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29.4: The Election of 1980

  • Page ID
    10607
  • These domestic challenges, combined with the Soviet invasion of Afghanistan and the hostage crisis in Iran, hobbled Carter heading into his 1980 reelection campaign. Many Democrats were dismayed by his policies. The president of the International Association of Machinists dismissed Carter as “the best Republican President since Herbert Hoover.”20 Angered by the White House’s refusal to back national health insurance, Massachusetts senator Ted Kennedy challenged Carter in the Democratic primaries. Running as the party’s liberal standard-bearer and heir to the legacy of his slain older brothers, Kennedy garnered support from key labor unions and left-wing Democrats. Carter ultimately vanquished Kennedy, but the close primary tally exposed the president’s vulnerability.

    Carter’s opponent in the general election was Ronald Reagan, a former Hollywood actor who had served two terms as governor of California. Reagan ran as a staunch fiscal conservative and a Cold War hawk, vowing to reduce government spending and shrink the federal bureaucracy. Reagan also accused his opponent of failing to confront the Soviet Union and vowed steep increases in military spending. Carter responded by calling Reagan a warmonger, but the Soviet invasion of Afghanistan and the confinement of 52 American hostages in Iran discredited Carter’s foreign policy in the eyes of many Americans.

    The incumbent fared no better on domestic affairs. Unemployment remained at nearly 8 percent.21 Meanwhile the Federal Reserve’s anti-inflation measures pushed interest rates to an unheard-of 18.5 percent.22 Reagan seized on these bad economic trends. On the campaign trail he brought down the house by proclaiming: “A recession is when your neighbor loses his job, and a depression is when you lose your job.” Reagan would then pause before concluding, “And a recovery is when Jimmy Carter loses his job.”23

    Social and cultural issues presented yet another challenge for the president. Although a self-proclaimed “born-again” Christian and Sunday school teacher, Carter struggled to court the religious right. Carter scandalized devout Christians by admitting to lustful thoughts during an interview with Playboy magazine in 1976, telling the reporter he had “committed adultery in my heart many times.”24 Although Reagan was only a nominal Christian and rarely attended church, the religious right embraced him. Reverend Jerry Falwell directed the full weight of the Moral Majority behind Reagan. The organization registered an estimated two million new voters in 1980. Reagan also cultivated the religious right by denouncing abortion and endorsing prayer in school. The IRS tax exemption issue resurfaced as well, with the 1980 Republican platform vowing to “halt the unconstitutional regulatory vendetta launched by Mr. Carter’s IRS commissioner against independent schools.”25 Early in the primary season, Reagan condemned the policy during a speech at South Carolina’s Bob Jones University, which had recently sued the IRS after the school’s ban on interracial dating led to the loss of its tax-exempt status.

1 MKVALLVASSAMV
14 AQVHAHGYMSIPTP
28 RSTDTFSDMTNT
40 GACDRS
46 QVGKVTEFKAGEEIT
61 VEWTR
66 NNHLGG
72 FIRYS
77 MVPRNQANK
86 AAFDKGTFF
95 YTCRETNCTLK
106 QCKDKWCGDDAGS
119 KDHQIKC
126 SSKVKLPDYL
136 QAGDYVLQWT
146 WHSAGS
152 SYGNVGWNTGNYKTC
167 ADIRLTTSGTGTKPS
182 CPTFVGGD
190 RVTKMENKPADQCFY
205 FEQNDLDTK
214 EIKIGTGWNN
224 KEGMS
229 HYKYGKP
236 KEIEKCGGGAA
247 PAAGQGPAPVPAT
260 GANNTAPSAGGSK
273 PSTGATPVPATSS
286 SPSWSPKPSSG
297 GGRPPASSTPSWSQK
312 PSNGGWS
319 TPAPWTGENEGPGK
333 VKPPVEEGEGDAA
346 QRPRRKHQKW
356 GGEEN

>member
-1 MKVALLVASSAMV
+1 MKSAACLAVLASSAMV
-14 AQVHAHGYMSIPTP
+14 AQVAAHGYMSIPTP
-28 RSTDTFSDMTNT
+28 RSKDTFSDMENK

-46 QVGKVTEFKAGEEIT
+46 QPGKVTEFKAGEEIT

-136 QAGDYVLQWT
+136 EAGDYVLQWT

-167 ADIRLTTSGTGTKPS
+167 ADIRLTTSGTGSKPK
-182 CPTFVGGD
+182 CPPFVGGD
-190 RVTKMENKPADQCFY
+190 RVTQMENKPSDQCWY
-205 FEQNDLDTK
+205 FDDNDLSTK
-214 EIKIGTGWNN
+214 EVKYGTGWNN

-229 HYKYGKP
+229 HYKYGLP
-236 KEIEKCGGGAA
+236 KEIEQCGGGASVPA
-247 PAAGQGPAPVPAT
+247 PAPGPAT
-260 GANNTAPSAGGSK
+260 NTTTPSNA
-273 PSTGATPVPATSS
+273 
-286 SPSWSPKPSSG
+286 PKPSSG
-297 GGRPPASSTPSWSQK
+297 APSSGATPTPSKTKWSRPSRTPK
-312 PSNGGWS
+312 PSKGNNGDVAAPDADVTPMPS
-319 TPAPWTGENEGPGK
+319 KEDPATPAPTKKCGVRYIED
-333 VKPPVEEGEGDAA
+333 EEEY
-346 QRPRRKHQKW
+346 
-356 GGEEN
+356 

Jerry Falwell, the wildly popular TV evangelist, founded the Moral Majority political organization in the late 1970s. Decrying the demise of the nation’s morality, the organization gained a massive following, helping to cement the status of the New Christian Right in American politics. Photograph, date unknown. Wikimedia, http://commons.wikimedia.org/wiki/File:Jerry_Falwell_portrait.jpg.
    Figure \(\PageIndex{1}\): Jerry Falwell, a wildly popular TV evangelist, founded the Moral Majority in the late 1970s. Decrying the demise of the nation’s morality, the organization gained a massive following and helped to cement the status of the New Christian Right in American politics. Wikimedia.

    Reagan’s campaign appealed subtly but unmistakably to the racial hostilities of white voters. The candidate held his first post–nominating convention rally at the Neshoba County Fair near Philadelphia, Mississippi, the town where three civil rights workers had been murdered in 1964. In his speech, Reagan championed the doctrine of states’ rights, which had been the rallying cry of segregationists in the 1950s and 1960s. In criticizing the welfare state, Reagan had long employed thinly veiled racial stereotypes about a “welfare queen” in Chicago who drove a Cadillac while defrauding the government or a “strapping young buck” purchasing T-bone steaks with food stamps.26 Like George Wallace before him, Reagan exploited the racial and cultural resentments of struggling white working-class voters. And like Wallace, he attracted blue-collar workers in droves.

    With the wind at his back on almost every issue, Reagan only needed to blunt Carter’s characterization of him as an angry extremist. Reagan did so during their only debate by appearing calm and amiable. “Are you better off than you were four years ago?” he asked the American people at the conclusion of the debate.27 The American people answered no. Reagan won the election with 51 percent of the popular vote to Carter’s 41 percent. (Independent John Anderson captured 7 percent.)28 Despite capturing only a slim majority, Reagan scored a decisive 489–49 victory in the Electoral College.29 Republicans gained control of the Senate for the first time since 1955 by winning twelve seats. Liberal Democrats George McGovern, Frank Church, and Birch Bayh went down in defeat, as did liberal Republican Jacob Javits. The GOP picked up thirty-three House seats, narrowing the Democratic advantage in the lower chamber.30 The New Right had arrived in Washington, D.C.

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